We know little about the determinants and demographic consequences of the marked seasonal mass changes exhibited by many northern and alpine mammals. We analysed 43 years of data on individual winter mass loss (the difference between mass in early June and mass in mid-September the previous year) and summer mass gain (the difference between mass in mid-September and in early June of the same year) in adult bighorn sheep (Ovis canadensis). We calculated relative seasonal mass change as a proportion of individual body mass at the start of each season. We first examined the effects of weather and population density on relative changes in body mass. We then assessed the consequences of relative seasonal mass changes on reproduction. Mean April-May temperature was the main driver of relative seasonal mass changes: warm springs reduced both relative winter mass loss and summer mass gain of both sexes, likely partially due to a trade-off between growth rate of plants and duration of access to high-quality forage. Because these effects cancelled each other, spring temperature did not influence mass in mid-September. Mothers that lost relatively more mass during the winter had lambs that gained less mass during summer, likely because these females allocated fewer resources to lactation. Winter survival of lambs increased with their summer mass gain. In males, relative mass loss during winter, which includes the rut, did not influence the probability of siring at least one lamb, possibly indicating that greater mating effort did not necessarily translate into greater reproductive success. Our findings improve our understanding of how weather influences recruitment and underline the importance of cryptic mechanisms behind the effects of climate change on demographic traits.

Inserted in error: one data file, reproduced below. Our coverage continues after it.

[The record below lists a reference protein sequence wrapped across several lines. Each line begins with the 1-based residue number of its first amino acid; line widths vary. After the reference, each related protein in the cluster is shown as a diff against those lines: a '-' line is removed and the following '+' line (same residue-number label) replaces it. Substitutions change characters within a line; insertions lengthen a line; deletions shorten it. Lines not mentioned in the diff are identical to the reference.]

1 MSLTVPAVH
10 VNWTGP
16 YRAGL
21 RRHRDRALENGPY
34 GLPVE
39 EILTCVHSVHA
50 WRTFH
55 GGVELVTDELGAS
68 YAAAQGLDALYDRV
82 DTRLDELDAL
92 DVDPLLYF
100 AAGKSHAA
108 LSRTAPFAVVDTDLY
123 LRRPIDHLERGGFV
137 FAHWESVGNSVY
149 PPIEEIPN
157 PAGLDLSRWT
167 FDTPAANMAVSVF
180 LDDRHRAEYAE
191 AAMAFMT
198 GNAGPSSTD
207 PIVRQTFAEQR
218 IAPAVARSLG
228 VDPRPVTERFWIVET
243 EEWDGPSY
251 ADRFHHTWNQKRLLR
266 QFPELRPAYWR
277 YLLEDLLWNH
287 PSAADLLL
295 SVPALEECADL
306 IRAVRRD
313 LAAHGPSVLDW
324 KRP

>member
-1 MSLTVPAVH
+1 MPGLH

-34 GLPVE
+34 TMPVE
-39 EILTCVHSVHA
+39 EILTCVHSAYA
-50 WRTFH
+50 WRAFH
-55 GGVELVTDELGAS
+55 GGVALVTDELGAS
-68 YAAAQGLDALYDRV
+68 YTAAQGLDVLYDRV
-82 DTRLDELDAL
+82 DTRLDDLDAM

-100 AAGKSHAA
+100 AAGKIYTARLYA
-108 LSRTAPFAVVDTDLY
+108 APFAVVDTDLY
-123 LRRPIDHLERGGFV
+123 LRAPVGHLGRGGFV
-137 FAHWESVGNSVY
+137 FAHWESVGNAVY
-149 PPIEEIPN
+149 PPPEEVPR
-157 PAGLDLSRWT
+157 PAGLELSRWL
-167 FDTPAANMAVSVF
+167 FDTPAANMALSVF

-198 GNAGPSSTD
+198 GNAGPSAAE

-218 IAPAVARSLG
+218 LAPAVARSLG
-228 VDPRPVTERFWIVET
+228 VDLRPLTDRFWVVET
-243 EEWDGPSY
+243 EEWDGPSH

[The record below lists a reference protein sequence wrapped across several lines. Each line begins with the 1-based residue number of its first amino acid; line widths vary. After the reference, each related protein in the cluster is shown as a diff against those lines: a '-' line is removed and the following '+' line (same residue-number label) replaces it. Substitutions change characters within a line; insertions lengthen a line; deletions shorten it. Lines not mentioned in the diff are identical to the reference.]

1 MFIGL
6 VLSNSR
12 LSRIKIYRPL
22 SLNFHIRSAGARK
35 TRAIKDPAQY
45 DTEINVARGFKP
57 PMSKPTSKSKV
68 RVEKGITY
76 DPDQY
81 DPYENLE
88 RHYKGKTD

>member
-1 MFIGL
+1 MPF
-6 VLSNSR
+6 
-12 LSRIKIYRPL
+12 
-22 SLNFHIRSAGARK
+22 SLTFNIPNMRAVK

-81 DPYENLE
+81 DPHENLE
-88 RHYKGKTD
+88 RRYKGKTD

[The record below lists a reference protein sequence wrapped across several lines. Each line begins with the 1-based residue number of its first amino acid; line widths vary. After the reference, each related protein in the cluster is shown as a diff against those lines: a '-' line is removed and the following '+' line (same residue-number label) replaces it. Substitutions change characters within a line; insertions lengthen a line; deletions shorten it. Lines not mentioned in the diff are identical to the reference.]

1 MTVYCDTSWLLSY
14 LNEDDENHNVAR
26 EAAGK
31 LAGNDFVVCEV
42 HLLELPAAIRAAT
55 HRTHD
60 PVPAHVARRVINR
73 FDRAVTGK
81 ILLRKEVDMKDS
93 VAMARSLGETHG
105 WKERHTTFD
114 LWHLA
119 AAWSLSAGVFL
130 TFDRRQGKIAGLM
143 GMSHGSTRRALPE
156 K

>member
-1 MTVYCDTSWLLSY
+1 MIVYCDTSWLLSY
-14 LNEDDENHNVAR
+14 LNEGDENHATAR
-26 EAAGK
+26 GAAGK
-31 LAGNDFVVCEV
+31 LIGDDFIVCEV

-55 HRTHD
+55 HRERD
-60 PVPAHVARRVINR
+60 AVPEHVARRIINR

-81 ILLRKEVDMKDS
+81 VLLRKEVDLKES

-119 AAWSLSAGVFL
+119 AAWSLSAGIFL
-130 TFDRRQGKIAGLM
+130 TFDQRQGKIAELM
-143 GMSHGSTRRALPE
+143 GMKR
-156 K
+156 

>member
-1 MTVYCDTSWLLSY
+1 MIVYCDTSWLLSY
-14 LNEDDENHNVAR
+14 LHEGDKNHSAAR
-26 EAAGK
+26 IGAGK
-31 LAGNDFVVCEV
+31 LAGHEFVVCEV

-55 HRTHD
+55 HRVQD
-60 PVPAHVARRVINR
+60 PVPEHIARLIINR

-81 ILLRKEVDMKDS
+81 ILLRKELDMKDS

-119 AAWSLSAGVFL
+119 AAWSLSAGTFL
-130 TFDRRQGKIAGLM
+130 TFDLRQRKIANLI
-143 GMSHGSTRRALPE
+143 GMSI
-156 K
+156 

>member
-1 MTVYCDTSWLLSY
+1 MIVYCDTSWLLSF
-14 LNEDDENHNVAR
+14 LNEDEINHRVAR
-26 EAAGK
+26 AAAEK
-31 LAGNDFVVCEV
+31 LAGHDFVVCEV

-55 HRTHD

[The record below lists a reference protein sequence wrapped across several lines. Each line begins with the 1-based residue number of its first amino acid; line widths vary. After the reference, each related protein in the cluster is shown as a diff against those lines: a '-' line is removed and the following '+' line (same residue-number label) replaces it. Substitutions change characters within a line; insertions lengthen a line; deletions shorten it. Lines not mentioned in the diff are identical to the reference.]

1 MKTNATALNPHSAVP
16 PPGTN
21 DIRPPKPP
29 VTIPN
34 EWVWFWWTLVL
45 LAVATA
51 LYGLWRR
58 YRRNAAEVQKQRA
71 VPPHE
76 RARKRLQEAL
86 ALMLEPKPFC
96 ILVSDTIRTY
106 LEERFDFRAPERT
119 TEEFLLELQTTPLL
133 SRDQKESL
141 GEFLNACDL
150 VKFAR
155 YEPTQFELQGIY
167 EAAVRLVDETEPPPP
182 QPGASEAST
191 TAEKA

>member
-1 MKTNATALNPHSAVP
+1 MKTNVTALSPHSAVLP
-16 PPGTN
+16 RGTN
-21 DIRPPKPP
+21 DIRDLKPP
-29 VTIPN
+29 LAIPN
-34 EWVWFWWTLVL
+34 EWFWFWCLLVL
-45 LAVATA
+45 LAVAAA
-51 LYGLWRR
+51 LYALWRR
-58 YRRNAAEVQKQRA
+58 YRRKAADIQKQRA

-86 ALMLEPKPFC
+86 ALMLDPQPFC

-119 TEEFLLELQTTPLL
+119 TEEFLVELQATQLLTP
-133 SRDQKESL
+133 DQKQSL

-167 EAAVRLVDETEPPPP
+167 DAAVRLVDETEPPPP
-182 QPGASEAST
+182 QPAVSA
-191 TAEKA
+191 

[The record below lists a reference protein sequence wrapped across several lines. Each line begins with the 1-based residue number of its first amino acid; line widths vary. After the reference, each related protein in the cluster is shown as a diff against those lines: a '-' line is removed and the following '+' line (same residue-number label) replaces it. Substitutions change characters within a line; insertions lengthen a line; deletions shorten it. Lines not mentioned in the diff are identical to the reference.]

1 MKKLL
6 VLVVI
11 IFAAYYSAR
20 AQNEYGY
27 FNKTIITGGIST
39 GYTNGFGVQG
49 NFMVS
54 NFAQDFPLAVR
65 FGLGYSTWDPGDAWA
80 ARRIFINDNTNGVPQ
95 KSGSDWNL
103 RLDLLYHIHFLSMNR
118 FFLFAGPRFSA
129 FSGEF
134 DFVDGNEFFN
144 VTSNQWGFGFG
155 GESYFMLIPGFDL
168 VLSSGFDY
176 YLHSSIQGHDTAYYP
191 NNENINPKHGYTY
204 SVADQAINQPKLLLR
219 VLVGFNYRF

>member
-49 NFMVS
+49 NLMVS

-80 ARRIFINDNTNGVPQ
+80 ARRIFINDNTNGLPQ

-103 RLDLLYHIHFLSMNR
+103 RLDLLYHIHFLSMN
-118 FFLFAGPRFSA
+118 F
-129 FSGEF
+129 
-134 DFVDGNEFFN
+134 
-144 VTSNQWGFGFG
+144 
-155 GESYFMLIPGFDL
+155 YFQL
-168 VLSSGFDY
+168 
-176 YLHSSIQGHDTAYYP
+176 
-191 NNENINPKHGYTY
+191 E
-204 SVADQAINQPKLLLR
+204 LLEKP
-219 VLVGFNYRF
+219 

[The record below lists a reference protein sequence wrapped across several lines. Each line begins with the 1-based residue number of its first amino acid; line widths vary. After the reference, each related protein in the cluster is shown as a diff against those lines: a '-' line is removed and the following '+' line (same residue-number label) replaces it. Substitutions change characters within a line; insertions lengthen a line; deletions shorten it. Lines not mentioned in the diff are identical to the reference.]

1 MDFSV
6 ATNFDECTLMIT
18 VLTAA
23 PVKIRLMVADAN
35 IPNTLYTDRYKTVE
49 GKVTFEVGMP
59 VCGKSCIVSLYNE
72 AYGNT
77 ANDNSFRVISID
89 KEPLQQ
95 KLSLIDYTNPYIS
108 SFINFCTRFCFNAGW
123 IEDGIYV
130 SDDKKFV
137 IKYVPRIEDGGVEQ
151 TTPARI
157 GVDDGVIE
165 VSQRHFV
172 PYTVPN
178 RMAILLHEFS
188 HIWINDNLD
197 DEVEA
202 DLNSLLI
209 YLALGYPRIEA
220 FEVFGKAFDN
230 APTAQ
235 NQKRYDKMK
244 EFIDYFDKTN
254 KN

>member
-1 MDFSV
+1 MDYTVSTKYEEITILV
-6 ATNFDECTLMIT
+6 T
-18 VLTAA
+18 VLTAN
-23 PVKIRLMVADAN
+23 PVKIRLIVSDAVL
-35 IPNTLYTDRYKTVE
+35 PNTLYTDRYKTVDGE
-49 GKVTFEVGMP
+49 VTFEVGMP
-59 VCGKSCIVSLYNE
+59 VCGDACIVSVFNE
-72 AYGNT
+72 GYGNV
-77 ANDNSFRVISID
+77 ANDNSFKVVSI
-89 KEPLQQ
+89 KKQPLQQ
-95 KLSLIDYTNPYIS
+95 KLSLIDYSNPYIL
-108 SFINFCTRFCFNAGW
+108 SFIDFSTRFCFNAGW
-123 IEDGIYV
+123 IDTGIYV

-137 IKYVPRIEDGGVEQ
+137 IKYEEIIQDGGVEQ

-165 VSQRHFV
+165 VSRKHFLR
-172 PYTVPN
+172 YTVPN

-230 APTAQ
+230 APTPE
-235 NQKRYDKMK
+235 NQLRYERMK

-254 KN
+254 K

Keywords: bighorn sheep; body mass; capital breeder; climate change; nutrition; primary production; reproductive allocation; seasons; weather.
© 2018 by the Ecological Society of America.